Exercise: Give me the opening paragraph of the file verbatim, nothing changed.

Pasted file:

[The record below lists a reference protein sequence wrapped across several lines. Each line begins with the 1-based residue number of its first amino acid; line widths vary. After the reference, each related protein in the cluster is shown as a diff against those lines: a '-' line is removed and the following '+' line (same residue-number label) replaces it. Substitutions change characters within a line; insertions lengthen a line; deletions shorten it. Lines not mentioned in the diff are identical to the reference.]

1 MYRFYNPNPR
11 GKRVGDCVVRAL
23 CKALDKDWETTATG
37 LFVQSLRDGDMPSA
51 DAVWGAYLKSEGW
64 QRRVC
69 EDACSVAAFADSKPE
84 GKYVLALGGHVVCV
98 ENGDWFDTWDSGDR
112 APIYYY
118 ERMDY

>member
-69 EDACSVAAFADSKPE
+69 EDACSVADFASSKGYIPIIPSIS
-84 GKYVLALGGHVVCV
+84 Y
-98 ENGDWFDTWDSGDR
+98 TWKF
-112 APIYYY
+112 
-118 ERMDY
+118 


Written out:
[The record below lists a reference protein sequence wrapped across several lines. Each line begins with the 1-based residue number of its first amino acid; line widths vary. After the reference, each related protein in the cluster is shown as a diff against those lines: a '-' line is removed and the following '+' line (same residue-number label) replaces it. Substitutions change characters within a line; insertions lengthen a line; deletions shorten it. Lines not mentioned in the diff are identical to the reference.]